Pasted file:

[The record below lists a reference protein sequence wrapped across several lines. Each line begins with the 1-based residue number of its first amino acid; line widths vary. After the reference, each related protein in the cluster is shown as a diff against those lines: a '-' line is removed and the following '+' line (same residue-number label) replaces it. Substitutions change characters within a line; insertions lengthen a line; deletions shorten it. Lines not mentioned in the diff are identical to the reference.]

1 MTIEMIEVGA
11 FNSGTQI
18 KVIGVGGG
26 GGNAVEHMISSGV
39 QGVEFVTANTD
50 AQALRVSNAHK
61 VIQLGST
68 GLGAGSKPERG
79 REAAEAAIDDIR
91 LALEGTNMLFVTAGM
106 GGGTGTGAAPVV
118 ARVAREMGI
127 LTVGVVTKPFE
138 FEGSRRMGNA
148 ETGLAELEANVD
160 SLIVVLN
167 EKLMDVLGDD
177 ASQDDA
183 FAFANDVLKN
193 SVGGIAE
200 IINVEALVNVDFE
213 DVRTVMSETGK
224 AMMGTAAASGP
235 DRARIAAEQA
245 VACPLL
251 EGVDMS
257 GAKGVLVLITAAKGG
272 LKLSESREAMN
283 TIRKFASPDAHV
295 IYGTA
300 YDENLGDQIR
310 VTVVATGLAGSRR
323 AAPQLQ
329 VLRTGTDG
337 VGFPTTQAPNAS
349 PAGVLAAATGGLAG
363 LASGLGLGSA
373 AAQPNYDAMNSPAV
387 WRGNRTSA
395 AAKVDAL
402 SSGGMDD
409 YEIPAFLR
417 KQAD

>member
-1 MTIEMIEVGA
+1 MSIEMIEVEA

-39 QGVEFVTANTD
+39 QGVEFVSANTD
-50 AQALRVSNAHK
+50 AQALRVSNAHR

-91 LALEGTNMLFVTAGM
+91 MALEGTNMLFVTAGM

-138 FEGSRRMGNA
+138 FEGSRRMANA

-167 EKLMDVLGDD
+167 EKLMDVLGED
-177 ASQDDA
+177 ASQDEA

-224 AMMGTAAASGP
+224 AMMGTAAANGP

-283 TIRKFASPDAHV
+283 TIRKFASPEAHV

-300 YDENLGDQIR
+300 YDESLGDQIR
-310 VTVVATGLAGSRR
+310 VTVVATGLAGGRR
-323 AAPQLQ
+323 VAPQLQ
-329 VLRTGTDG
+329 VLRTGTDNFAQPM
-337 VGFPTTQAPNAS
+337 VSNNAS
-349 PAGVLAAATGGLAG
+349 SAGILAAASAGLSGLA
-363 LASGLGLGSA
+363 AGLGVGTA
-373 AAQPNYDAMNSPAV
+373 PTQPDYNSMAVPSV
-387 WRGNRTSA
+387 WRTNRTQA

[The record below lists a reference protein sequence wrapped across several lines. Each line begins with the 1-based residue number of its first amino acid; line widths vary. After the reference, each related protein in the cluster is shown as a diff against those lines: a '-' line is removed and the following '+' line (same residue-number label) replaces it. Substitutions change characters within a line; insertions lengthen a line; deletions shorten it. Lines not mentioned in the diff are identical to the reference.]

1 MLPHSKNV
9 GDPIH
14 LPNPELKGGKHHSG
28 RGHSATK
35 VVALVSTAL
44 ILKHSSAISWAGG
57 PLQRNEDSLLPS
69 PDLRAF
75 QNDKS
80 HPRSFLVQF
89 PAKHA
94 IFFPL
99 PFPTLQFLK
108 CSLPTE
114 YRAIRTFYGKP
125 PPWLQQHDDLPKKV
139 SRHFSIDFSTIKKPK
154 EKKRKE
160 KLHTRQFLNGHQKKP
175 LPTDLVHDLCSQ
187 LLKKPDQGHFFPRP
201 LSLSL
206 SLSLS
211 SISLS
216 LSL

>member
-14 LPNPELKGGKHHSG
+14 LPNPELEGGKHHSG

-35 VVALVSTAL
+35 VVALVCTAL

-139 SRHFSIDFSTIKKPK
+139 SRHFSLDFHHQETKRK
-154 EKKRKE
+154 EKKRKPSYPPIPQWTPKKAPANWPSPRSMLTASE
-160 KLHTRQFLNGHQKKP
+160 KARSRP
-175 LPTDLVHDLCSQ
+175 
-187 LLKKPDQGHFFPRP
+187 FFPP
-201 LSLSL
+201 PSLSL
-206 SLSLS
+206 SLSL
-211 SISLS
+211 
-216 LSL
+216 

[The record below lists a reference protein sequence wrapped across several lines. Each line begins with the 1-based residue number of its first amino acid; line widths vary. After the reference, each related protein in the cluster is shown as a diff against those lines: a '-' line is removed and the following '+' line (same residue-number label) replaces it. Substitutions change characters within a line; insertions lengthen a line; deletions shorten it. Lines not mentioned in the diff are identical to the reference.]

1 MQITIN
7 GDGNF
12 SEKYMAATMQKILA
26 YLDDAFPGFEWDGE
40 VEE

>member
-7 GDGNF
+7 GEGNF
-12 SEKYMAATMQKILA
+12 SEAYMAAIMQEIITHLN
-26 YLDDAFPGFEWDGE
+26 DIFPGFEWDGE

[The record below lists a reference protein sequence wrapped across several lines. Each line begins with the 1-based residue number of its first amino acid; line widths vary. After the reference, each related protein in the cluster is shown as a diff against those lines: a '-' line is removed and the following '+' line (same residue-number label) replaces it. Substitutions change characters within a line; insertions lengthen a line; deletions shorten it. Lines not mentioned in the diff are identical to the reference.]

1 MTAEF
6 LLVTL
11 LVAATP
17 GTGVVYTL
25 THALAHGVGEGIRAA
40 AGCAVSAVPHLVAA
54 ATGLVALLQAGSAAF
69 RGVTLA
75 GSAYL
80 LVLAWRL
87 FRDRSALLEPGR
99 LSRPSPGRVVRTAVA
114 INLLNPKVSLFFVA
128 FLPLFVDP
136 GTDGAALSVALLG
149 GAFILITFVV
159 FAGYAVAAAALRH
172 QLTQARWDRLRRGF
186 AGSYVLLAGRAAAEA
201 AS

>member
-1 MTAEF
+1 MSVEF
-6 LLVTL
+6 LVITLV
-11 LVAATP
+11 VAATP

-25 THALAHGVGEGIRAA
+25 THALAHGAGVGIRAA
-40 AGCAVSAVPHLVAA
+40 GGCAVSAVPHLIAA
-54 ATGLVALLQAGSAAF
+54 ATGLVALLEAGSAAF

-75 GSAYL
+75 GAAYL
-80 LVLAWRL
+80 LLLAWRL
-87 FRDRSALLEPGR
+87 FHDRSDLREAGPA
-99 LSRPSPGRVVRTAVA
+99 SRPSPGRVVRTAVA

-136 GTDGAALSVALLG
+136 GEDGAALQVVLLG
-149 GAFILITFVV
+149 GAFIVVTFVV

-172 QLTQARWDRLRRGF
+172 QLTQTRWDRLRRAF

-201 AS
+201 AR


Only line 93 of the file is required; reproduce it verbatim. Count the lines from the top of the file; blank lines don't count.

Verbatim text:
89 PAKHA